Were you a superhero fan as a boy and which classic movies, if any, did you study for inspiration?
I remember going to see Christopher Reeve’s Superman. That was a Christmas release too. There was a big buzz around the film and it didn’t disappoint. Going back even further – guilty pleasure time – Adam West’s Batman left a big impression. Irreverent, camp, funny and dark too, and possibly the second-best theme tune of all time. Watching Sam Raimi’s Spider-Man films with my sons when they were tiny – that was a key inspiration for Doctor Mysterio, particularly the rapport between Tobey Maguire’s Peter Parker and Kirsten Dunst’s MJ. I wanted the film to evoke those memories. And Steven was clear he wanted to go back to a superhero style that was full of wit and fun, when ingenuity was in the script and the camera and didn’t all occur in computer-generated effects. I was also fascinated by the small everyday details in those films, the apartments, the streets, the backgrounds. No matter how fantastic the film, finding the reality is vital. On the subject of Spider-Man, there are some Easter eggs dotted around Doctor Mysterio: look out for a certain pizza parlour.
What’s been the greatest challenge making this Doctor Who Christmas special?
There were so many – the Doctor’s first appearance in the story probably consumed the most discussion time but we were so clear from Steven’s script how we wanted to shoot it. It was the first scene I storyboarded. Once we had the visuals, it was hours and hours of me, Peter Bennett (producer) and Fletcher Rodley (assistant director) painstakingly going through each shot, breaking it all down and working out a methodology for each shot. Often complex sequences evolve from the initial plan – but in this instance the finished sequence is very close to those original storyboards.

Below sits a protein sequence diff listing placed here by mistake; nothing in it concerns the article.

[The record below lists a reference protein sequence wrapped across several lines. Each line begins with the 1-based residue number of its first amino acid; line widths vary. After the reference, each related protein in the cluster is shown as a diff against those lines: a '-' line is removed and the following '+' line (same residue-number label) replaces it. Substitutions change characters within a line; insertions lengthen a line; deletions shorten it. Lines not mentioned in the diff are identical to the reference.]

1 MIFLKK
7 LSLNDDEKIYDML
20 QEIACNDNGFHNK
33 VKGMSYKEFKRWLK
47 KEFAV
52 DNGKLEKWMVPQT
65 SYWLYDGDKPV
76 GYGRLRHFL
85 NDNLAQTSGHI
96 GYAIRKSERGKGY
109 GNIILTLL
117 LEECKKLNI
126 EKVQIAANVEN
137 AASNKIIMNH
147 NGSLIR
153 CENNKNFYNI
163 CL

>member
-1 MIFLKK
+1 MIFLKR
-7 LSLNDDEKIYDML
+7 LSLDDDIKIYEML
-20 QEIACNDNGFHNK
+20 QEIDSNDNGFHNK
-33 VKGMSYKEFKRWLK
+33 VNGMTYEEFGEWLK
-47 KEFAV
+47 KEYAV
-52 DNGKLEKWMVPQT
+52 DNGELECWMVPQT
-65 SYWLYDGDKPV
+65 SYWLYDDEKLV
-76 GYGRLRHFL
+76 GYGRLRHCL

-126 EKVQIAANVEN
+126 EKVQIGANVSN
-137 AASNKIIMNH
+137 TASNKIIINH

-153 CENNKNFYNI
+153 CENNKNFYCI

From the start we knew we wanted a neighbourhood New York feel for the area around Lucy’s apartment: real streets, a subway, big yellow taxis, everything. We also knew we didn’t have the time or money to shoot in New York. Amazingly, there’s a studio just outside Sofia that had exactly what we were looking for. We were there for the briefest of moments but you believe you’re in New York.
The final shot before the titles was always going to be a big challenge, but once again I used a very old trick – the kind of stunt they used to pull week in week out in Batman. [Horizontal climbing, as shown in Ed's tweet, right]
How were the flying shots achieved, especially when the Doctor is zooming along with the eight-year-old Grant?
We shot some of the flying scenes suspending the actors on wires, which is the traditional way, but for most of the flying we tried to keep it much simpler. We had a contraption that we called the seesaw, which was basically, well, a seesaw. The flying shot of the Doctor and young Grant was simplicity itself. We had two boards like small ironing boards – Logan (Grant) lying on his front, the Doctor lying on his back. They stayed in one position and we moved the camera around them. Outrageously simple!
How did you feel when you saw the finished version with all the music and effects on the big screen at the BFI?
Who doesn’t enjoy seeing their work on the big screen? It was emotional! You’ve been wrapped up in something for months, immersed in the detail, it’s all-consuming. Then suddenly it’s out there in front of a huge audience. I sat at the back because I wanted to see how the audience were reacting. I was watching them as much as the film. It looked great, and the audience was incredible, it was so good to see the gags landing. And there’s so much detail that you experience with greater clarity in the cinema and not just visually. Hearing both the power and the nuance in the sound design was so good – something that can be easily missed on TV.